"La Grange"... you're goin' down like a mid-summer possum. "Writing about the Hot 106 is an exercise in pithiness, so you're just gonna have to trust me when I say that I could write 10,000 words about why I picked 'I'm Bad, I'm Nationwide' over 'Blue Jean Blues' or 'Just Got Paid' to replace 'La Grange'."
The Hot 106 is a list of 106 “classic rock” songs that should be banned from radio airplay forever. In an effort to be fair, and to flaunt their quasi-musical, quasi-snobbiness, Kent and Jen have tasked themselves with finding replacements for the overplayed tunes.
(We didn’t skip Hot 106 #4, by the way — we discussed it randomly some time back.)
Kent: No change.
Nothing to see here. This one stays on the list. It is the national anthem of classic rock radio; ubiquitous but never superfluous. You always stand and take off your hat for “The Star-Spangled Banner”, and you always rock out to Stairway, no matter if you are an elitist member of the rock-and-roll cognoscenti or Beavis.
Like “The Star-Spangled Banner”, “Stairway To Heaven” wasn’t born into the high status it is known for today(our national anthem started out in life as an English drinking song). Too long to be released as a single, it only became the anchor of the album several years after its release (my favorite songs on the album, “The Battle Of Evermore” and “Going to California”, anchored many critic’s disdain for the “hippie” direction the band had steered toward. That those two songs are my favorites is also a shorthand way of saying, “I’m gay for the mandolin and am also just plain ol’ gay”).
To me, the best seal of approval is the one given by Frank Vincent Zappa, a brilliant musical satirist that did goof versions of songs in the majority of his concerts. But even though many think Zappa was taking the piss when he did “Stairway To Heaven”, he is actually on record as truly liking the song, and, save for a few sound effects peppered about, usually played the song without irony sometimes adding his own bitchin’ guitar licks. Yes, they would sometimes “reggae” it up, but so did Led Zeppelin during rehearsals, mainly because Robert Plant got sick to death of it.
Note the note-perfect horn arrangement of the guitar solo. Pigs and ponies!
Like Jack White, I am instantly suspicious of anyone who says they don’t like Led Zeppelin. And yes, I agree wholeheartedly with Kent that “Stairway” is the national anthem of rock. It is. And I never really get tired of it the same way I never really get tired of hearing “The Star-Spangled Banner” at every sporting event, ever, throughout my whole life. And let’s face it — I don’t hear “Stairway” nearly as much as all that.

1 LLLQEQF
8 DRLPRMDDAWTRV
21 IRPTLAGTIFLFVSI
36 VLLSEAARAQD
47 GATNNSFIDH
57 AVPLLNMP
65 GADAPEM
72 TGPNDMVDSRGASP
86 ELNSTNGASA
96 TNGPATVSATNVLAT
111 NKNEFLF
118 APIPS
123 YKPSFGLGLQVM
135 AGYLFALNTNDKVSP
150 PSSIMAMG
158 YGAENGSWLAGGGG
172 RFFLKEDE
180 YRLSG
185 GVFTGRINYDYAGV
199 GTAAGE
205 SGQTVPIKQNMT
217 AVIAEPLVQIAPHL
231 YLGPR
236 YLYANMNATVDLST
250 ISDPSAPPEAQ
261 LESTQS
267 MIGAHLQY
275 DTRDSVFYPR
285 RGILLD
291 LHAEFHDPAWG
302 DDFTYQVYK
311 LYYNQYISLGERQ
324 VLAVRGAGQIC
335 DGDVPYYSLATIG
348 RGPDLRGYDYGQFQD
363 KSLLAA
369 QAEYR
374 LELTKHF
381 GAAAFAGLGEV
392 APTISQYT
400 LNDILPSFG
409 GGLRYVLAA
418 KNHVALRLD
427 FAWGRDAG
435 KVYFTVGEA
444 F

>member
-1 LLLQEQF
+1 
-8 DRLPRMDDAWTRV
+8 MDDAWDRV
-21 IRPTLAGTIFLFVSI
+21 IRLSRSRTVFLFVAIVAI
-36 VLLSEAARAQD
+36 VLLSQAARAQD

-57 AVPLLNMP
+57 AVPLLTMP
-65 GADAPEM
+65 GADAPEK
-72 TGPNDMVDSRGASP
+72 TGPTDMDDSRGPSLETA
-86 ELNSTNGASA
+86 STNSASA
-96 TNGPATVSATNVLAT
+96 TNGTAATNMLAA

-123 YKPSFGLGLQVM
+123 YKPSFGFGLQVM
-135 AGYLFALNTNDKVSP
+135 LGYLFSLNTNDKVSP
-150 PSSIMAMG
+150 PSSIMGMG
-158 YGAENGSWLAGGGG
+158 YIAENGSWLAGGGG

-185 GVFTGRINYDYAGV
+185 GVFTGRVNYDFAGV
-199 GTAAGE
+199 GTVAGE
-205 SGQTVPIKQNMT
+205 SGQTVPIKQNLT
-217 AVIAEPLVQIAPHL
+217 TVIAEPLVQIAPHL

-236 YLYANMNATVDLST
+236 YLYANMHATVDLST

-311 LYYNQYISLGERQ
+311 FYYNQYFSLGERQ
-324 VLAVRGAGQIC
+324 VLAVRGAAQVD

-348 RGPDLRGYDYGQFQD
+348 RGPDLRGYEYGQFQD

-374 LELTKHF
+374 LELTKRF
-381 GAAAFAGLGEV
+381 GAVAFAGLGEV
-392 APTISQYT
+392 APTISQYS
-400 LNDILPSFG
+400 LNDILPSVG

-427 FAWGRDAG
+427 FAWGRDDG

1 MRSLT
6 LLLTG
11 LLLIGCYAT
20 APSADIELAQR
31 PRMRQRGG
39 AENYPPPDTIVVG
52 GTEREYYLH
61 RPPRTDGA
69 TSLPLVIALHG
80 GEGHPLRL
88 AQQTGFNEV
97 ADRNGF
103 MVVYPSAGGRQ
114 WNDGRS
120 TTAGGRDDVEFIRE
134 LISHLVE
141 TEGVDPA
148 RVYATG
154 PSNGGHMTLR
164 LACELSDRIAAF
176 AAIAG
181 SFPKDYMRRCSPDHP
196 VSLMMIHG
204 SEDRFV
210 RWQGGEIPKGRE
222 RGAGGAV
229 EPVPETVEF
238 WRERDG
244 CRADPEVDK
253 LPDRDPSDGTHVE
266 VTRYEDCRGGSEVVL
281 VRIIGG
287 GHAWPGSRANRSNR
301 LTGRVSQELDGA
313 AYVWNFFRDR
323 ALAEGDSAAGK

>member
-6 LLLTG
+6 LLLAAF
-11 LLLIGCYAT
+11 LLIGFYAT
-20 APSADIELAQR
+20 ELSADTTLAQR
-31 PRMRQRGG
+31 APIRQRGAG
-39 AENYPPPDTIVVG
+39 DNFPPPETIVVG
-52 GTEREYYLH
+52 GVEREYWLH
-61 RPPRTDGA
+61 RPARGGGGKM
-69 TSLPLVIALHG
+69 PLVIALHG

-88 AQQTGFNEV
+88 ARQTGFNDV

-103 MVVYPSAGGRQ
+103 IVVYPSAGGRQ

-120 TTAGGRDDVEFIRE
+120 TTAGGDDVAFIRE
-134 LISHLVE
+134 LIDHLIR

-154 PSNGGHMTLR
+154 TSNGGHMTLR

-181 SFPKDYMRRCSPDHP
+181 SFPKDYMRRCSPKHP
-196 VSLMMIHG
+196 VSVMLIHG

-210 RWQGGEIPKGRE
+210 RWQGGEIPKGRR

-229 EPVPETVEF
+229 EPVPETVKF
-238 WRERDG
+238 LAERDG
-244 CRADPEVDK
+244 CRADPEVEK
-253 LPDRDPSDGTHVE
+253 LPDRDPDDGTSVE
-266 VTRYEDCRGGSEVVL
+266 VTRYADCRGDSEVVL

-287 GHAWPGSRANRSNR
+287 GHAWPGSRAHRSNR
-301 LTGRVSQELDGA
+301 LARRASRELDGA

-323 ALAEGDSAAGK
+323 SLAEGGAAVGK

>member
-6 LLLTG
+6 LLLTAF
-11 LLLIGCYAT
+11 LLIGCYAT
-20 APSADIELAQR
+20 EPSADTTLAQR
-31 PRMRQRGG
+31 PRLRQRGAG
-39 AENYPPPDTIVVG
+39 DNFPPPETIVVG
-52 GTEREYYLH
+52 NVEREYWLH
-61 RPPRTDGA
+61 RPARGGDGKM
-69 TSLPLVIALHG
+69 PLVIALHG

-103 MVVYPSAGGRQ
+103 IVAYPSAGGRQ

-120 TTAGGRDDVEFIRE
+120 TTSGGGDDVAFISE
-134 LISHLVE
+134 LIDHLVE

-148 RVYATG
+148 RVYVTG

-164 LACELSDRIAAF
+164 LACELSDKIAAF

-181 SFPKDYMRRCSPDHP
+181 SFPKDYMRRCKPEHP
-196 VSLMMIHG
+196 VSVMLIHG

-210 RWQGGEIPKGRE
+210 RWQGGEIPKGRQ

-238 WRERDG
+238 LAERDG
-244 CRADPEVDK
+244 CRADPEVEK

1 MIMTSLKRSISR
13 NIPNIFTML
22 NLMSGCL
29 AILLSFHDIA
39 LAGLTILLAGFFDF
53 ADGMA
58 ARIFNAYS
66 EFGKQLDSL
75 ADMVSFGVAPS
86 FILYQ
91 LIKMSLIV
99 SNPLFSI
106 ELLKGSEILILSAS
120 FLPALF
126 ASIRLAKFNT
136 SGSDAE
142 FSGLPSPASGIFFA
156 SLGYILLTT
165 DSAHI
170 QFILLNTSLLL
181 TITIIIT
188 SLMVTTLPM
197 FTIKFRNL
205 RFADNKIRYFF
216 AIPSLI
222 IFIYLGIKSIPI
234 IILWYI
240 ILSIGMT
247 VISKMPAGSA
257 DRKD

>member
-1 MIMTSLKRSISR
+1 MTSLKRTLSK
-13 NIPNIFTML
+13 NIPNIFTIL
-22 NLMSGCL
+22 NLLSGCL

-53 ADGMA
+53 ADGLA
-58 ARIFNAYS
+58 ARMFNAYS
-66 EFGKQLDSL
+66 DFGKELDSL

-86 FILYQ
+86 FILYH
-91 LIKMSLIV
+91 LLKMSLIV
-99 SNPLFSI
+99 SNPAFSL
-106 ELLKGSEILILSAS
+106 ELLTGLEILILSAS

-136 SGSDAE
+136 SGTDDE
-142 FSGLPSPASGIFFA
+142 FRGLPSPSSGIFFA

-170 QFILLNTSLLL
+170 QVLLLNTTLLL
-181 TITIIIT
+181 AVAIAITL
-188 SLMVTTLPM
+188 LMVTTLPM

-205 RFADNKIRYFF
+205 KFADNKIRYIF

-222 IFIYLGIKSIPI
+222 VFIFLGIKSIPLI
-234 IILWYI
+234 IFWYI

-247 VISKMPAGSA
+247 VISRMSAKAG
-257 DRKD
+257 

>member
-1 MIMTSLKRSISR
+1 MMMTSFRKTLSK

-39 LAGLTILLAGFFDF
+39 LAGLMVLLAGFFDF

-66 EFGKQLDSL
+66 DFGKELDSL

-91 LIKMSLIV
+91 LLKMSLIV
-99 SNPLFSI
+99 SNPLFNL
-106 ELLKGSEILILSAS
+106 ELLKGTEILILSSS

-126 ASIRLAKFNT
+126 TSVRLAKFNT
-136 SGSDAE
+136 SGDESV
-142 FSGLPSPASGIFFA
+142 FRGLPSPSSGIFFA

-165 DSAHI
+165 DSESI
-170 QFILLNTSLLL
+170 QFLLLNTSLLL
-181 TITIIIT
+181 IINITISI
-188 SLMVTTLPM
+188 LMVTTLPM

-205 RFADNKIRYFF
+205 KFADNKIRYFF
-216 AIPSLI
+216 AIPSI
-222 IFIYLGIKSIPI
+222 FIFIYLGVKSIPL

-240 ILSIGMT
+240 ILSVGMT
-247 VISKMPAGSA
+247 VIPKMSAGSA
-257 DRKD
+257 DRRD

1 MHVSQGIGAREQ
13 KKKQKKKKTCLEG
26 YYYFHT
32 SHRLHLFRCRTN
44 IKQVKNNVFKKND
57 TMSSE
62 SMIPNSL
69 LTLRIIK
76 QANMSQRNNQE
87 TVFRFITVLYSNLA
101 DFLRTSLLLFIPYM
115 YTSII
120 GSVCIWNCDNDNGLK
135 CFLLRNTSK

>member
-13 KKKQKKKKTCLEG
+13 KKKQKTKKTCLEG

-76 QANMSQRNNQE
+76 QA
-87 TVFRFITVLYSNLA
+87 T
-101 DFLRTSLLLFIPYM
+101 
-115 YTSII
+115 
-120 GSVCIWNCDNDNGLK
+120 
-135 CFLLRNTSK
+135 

And yet, and yet…
Anthems are fine for Americans. We like to make a big deal out of everything, and we especially like to unashamedly rub our particular type of awesomeness in the world’s face over and over again. It’s like one morning you’re living a simple life in a Croatian fishing village, making your own cheese, then BAM! AMERICA! McDonald’s everywhere, and you can’t do anything about it. Eventually you’re swapping your rissotto simmered in four-meat sauce with olives picked from 1,000-year-old olive trees… with a Big Mac. You resent the shit out of it, but you can’t help it. It’s cheap and easy.
Anglophile that I am, I feel that the Brits have a sense of subtlety and self-deprecation that keeps them from bludgeoning the rest of the world with their cultural output. Over the last 50 years or so, they’ve been better at music by just being… better, and by appreciating our castaways — like the blues and Pet Sounds — and using the inspiration to create music that will never get old.
And yet, and yet…
Here’s “Stairway to Heaven”, which Americans have used to jam classic rock radio down listeners’ throats for over 40 years. I know this wasn’t the intent of Jimmy Page and Robert Plant (derisive comments about “Stairway” from Plant are well-known and difficult to ignore), but the legacy of “Stairway” in America, at least, cannot be altered.
And since Zep has, collectively, had the good sense to put the band to bed after their iconic drummer died (looking squarely at you, Pete, Roger and John), they therefore receive little blame for the overplay — and certainly nothing but praise for writing THE definitive rock ballad of all time.
But how about we swap “Stairway” a few times for “Tangerine” or “Bring It on Home”, even? Just once?